The wheels are not in motion. The cogs are no longer turning. The economic machine that has served us well for years has ground to a halt and is urgently in need of maintenance. The political, economic and social engineers are busily working to fix the bugs in the system but what is really needed, and is inevitable, is a full system reboot.
Some engineers are attempting to re-write the user manual by using a new tool called “austerity”. However, this new tool is the wrong one for the task in hand. Using it ignores the combined knowledge and experience of engineers over the past hundred years. Austerity is equivalent to hitting the computer with a sledgehammer because it is running slowly. It is the vain hope that a sharp shock to the system will jolt it into action.
In fact austerity is already proving to be the spanner in the works, making the problem worse not better. As any competent technician will tell you, the vast majority of problems are fixed by a range of simple maintenance tasks followed by the all important reboot.
The solution will not be found in slashing the size of the government or public services. The system needs a powerful anti-virus to protect its users, guard against corruption and ensure that highly skilled users do not unfairly exploit the system at the expense of other users. The system also needs a comprehensive operating system to educate its users in using it effectively and to enable them to flourish.
We need to defragment the system – compressing to increase efficiency, reduce wastage of resources and delete services which aren’t valued by users. We need to restore certain programmes that have mistakenly been uninstalled, but have historically benefitted a considerable number of users and society as a whole. We need to invest, wisely, into expanding the capacity of the system – whether into meaningful employment for users in the system, new programmes to improve system performance or hardware to improve the infrastructure.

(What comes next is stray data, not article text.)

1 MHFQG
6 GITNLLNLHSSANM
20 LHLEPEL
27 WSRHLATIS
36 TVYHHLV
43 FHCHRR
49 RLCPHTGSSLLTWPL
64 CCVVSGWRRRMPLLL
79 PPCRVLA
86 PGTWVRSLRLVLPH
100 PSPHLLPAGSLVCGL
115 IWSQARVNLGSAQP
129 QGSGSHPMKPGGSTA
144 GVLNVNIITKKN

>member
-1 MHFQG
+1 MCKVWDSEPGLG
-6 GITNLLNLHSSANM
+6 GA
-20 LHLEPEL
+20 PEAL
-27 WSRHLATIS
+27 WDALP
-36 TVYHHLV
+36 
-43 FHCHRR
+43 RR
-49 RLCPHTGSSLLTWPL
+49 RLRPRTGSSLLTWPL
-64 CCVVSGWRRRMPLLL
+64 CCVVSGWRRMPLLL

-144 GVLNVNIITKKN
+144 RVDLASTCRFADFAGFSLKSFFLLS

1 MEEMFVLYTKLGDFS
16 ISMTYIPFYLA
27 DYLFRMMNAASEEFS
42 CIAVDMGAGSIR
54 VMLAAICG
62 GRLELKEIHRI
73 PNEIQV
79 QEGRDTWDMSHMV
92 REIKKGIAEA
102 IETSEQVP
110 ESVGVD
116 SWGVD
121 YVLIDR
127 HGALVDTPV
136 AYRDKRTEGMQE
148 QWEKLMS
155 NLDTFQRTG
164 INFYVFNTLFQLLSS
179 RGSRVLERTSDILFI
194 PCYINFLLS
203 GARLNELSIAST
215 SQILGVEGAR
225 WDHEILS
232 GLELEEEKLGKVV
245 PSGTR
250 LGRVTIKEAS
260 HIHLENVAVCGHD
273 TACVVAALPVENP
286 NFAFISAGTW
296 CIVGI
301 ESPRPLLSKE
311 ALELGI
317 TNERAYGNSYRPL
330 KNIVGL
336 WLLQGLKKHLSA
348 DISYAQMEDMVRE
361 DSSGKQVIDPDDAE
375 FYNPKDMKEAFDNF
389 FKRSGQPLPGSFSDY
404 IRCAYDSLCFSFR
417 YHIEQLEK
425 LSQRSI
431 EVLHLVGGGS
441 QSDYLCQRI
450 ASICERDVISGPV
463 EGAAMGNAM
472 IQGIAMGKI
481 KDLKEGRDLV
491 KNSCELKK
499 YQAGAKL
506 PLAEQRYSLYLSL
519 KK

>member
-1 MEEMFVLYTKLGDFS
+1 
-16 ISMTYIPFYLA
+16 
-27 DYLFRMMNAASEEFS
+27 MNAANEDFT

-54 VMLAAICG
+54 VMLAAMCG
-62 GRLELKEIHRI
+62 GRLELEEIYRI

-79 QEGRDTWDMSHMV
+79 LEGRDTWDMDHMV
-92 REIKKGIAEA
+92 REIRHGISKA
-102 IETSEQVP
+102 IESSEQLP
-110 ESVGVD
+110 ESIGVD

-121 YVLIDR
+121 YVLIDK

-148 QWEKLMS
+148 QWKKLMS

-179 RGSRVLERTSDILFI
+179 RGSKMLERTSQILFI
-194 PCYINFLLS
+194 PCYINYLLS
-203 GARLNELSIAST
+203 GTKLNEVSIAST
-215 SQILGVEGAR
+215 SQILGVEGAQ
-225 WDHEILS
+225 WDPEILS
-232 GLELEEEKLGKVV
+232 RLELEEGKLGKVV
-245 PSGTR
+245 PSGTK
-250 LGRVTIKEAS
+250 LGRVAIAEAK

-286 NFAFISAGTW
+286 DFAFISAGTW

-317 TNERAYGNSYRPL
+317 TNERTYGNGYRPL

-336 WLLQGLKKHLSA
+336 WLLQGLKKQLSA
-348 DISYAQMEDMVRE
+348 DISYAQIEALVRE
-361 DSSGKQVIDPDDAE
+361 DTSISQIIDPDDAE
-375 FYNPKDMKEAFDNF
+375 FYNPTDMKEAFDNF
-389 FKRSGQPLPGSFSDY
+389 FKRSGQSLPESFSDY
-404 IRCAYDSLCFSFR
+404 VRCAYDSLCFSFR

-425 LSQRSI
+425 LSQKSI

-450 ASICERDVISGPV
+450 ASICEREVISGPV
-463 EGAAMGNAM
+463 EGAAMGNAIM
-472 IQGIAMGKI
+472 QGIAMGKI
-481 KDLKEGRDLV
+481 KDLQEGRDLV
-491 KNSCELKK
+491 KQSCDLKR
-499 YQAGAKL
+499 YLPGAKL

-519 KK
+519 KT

But in order for these changes to take effect the system will require a full reboot. If we only solve the short term problems then the economic machine will eventually crash altogether and fail to serve the needs of any of its users. A reboot will allow for the fundamental redesign of faulty elements of the system and for changes to become rooted, making it more robust and functional for all.
So who will carry out the reboot? The users have already started it. They have become tired of their malfunctioning system and are calling on the engineers for change. The language of protest is becoming embedded in mainstream society. The users are defining an acceptable coding language and are beginning to write their own user manual. The only question is how the economic machine will look after its reboot…